said, he knew the dreadful abyss into which his royal highness the Duke of York must fall, if he met with the condemnation of that house. He certainly felt for him very much; he felt also the highest respect and duty towards the family of this illustrious personage; but he could not forget that he had a paramount duty to fulfil to the house and the country; and he would, however disagreeable it might be to him, endeavour to discharge that duty so as to acquit himself to his conscience and country. The house were now on the point of coming to a decision, on a subject of the greatest magnitude and importance that had ever been submitted to their consideration, and they ought to decide in this case, as they would in another, on a fair, cool, and dispassionate view of the evidence, and give their verdict accordingly. The royal person who was the subject of the inquiry then before them, had unquestionably the advantage of all the most eminent legal abilities which that house contained, aided by his majesty's ministers, who, whatever he might in other respects think of them, had certainly defended the cause of the Duke of York in a zealous and able manner, and shewed what he must consider a biassed attention to the honour and character of the Commander in Chief. The Commander in Chief had all the advantage of party, for on his side was the ministers and their friends, the lawyers with one brilliant exception, the army, the advantages of his high rank, of his being the son of our king, and within two of the throne, the gratitude for fourteen years of favour, the friends that fourteen years of such extensive patronage had attached. Those the Commander in Chief had served were in his ranks; those who expected favours had no alternative but to support him, or sacrifice their expectations. On the other side, was his hon. friend, Mr. Wardle, with his case. What then had a member of Parliament to do, with a view to the discharge of his duty, but to look to the evidence? He had done so; and the result was, he believed the Duke guilty to the full extent. He believed Mrs. Clarke, Miss Taylor, Mr. Dowler, and above all, the documents that proved Kennett's case, and which gave a colour and key to the whole cause. There you saw into the Commander in Chiefs mind; there you saw under what circumstances, and what persons he recommended to official stations. There you saw, that for a corrupt purpose, he went out of his own office to recommend in another; and what then should have restrained him in his own? He laid great stress on the unrestrained communications the Duke made Mrs. Clarke of his own pecuniary distresses; indeed no less than three persons are employed by her to raise money for him, Comrie, French, and Town. How then, can his royal highness plead there was any disguise of her distresses, or the means she took to relieve them? particularly when in Kennett's case, you see by what motives the Duke is induced to ask official stations, and for what persons. But, above all, we have his Letters; if he could write thus, what restraint could have been expected in conversation? It is in vain to look for it. Their communications were unrestrained, and the Commander in Chief forgot his dignity and his duly. This house cannot save his character, but let them recollect they may lose their own. He fell himself induced to Speak on this subject to night, in consequence of what had fallen from the noble lord who had just sat down, as to the evidence of Mr. Dowler in particular. The noble lord had said, it was on his part, a conspiracy to aid and assist Mrs. Clarke in supporting the Charges brought forward against his royal highness. He (Mr. Calcraft) confessed he was astonished to hear the noble lord make such a charge.—A conspiracy! it was impossible. Mr. Dowler was abroad in the service of his country when the Charges were first introduced, and did not of his own accord come back to England, but was actually sent home with dispatches. It was therefore impossible he could conspire to aid charges, of the existence of which he was ignorant, till his arrival in England.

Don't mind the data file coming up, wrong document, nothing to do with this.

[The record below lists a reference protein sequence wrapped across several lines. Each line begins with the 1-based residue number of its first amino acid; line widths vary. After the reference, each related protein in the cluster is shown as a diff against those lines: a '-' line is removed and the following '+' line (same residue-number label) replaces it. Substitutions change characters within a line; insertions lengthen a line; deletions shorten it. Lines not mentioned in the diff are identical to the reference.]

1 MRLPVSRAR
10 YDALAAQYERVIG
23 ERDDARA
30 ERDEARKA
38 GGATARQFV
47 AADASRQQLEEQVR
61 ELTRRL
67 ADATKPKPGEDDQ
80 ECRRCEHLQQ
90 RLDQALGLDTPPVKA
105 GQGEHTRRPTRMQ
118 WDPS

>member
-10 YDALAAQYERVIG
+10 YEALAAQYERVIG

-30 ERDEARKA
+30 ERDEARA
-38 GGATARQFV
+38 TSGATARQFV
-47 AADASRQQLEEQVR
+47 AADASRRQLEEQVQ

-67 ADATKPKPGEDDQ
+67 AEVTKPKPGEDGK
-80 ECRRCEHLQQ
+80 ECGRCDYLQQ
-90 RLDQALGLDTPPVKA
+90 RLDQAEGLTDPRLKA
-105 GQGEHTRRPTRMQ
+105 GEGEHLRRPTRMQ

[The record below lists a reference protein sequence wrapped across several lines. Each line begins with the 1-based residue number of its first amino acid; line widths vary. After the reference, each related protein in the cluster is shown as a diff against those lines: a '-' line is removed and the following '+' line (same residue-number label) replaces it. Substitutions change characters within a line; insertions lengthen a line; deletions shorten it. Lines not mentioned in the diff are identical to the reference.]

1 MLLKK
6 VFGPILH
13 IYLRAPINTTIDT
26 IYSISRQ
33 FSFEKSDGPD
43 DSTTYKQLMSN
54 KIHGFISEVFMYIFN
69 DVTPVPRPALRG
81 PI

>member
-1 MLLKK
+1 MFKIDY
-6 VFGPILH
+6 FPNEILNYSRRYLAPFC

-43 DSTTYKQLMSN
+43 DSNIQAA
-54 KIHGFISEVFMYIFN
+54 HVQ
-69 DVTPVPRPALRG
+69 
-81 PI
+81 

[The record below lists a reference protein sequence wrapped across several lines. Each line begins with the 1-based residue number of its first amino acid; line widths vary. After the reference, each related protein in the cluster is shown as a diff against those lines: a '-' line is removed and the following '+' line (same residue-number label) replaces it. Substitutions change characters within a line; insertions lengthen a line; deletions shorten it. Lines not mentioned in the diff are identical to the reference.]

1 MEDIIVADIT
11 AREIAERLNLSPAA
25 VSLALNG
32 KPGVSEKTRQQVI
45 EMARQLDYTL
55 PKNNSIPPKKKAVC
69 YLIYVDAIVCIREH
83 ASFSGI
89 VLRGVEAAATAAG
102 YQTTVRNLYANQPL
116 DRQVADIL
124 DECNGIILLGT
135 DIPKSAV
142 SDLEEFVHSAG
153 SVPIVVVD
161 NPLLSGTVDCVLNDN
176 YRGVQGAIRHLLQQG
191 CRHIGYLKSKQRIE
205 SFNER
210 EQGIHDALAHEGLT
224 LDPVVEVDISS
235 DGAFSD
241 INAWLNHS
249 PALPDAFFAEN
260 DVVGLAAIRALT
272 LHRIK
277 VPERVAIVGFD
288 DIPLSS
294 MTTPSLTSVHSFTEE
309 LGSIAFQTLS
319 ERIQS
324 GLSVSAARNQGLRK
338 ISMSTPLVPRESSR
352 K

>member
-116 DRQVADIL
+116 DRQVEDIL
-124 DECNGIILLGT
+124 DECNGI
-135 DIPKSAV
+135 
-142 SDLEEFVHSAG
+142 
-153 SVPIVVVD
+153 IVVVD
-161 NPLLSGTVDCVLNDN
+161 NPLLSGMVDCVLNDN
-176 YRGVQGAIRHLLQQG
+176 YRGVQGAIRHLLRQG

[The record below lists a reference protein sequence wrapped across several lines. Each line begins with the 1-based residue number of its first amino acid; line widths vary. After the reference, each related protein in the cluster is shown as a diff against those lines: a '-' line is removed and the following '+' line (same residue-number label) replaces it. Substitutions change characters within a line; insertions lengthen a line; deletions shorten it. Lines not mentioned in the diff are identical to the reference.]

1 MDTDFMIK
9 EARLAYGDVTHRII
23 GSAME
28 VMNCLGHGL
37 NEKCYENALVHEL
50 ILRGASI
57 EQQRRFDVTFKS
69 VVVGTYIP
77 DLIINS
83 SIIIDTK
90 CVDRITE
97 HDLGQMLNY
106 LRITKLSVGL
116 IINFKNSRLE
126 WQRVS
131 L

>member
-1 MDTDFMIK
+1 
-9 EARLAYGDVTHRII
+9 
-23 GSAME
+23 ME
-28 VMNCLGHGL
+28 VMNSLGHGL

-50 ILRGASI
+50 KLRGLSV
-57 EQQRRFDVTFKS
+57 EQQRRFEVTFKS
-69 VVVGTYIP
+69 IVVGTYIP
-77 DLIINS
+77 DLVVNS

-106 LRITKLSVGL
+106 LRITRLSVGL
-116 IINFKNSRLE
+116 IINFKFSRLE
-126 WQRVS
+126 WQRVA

The hon. member then adverted to the Note on Tonyn's business, which he deemed to be a damning proof against the Commander in Chief. He was also of opinion that Miss Taylor's Evidence was clear and decisive against the Duke of York in the affair of French's Levy. At that late hour he would not waste the time of the house by entering into any detail, of the Evidence, which had been so fully dilated on by several of his hon. and learned friends. There were, nevertheless, one or two points be would beg leave, as briefly as possible, to touch upon. The noble lord had said that the Duke of York had never participated with Mrs. Clarke in any pecuniary transactions. He (Mr. Calcraft) was decidedly of opinion, that such parti- cipation had been proved. His royal highness had employed Mr. Connie, who was Mrs. Clarke's solicitor, to negociate, and raise a Loan for him; and for that purpose, referred him to his own man of business.—He had, without reserve, intrusted Mrs. Clarke with the disclosure of his distresses, and there was in his (Mr. Calcraft's) mind no doubt but she had as unreservedly informed him of her own.—He next took notice of the Duke of York's Letter to the house, through the medium of the Speaker, in which his royal highness had shewn, that he was very willing to accept their acquittance; but strongly deprecated their condemnation. They might forsooth hear, but not decide; they might acquit, but not condemn. He thought that Letter went, in a great degree, to question and deny the authority of the house, and as such, entrench on their privileges.—He felt the strongest objections in his own mind to it, when he first heard it read; and he was sorry he had not then expressed the sentiments of his mind; but seeing so many others, of far greater parliamentary knowledge and experience than he possessed, pass it by without notice, he had been awed into silence, and so had assented to its being permitted to lie on the table. But he hoped the offence of this Letter would not rest with the Commander in Chief; upon the heads of the ministers let this offence lie, for they were the authors of it; and let not any man in the house suffer a prejudice to rest upon his mind, against the accused, on account of this Letter.—A learned and esteemed friend of his, (Sir S. Romilly) had ably commented upon it; the noble lord had in vain endeavoured to shake the impression, as well he might. But, not daunted by this failure, the noble lord proceeded to attack Miss Taylor's Evidence, in the face of the support given last night to it by his own friend, the learned judge (Sir W. Grant), and had thus set himself up as the champion, against two of the greatest lawyers of our time. I leave the noble lord and his friend to settle their differences, and in the mean time, shall be satisfied, with the authority of the Master of the Rolls versus the noble lord. Much had been said about equal justice; he hoped it would be realised; but sure he was that in no other case but this, where the rank, of the accused was thus exalted, could such a struggle, such a protracted debate, have been made. Had it been the case of any of the hon. gentlemen op- posite, or any of their colleagues, what would have been their lot, long since? Dismissal!—However, he was glad an accused person was thus defended; and the victory over such a combination, which he anticipated, would greatly add to the triumph of truth. He would not wish to trespass on the time of the house; and should therefore conclude by saying, that he had endeavoured to make up his mind to vote in favour of the Address of the hon. gent. on the floor, (Mr. Bankes,) but he thought the circumstances against the Duke of York so strong, that he rather chose to adopt some Resolution that might be better and more closely adapted to meet the subject on which the house was to come to a decision. If no such Resolution should be hereafter proposed, he should prefer the original Address proposed by his honourable friend behind him (Mr. Wardle). He thought the house owed it to an accused person to speak plain: the country required it; and he did not like such words, as "could not have existed without exciting "suspicion." He liked plain, intelligible expressions, and had he been consulted, or had been to have brought forward the business, would have preferred two Resolutions. One, expressive of the corruption, the other of the necessity of immediate dismissal.—Had it not been so late, [three o'clock in the morning,] he should have gone more at large into the question, but contented himself with what he had said, and adopted most of what had been said by his hon. and noble friends who had preceded him on the same subject.—He blamed the ministers for not inquiring into the truth of major Hogan's assertions, and other reports which had circulated long since with the public, to the prejudice of the Commander in Chief, and for not giving such advice to the crown as was becoming their station; which might have saved the scandal and disgrace of these transactions.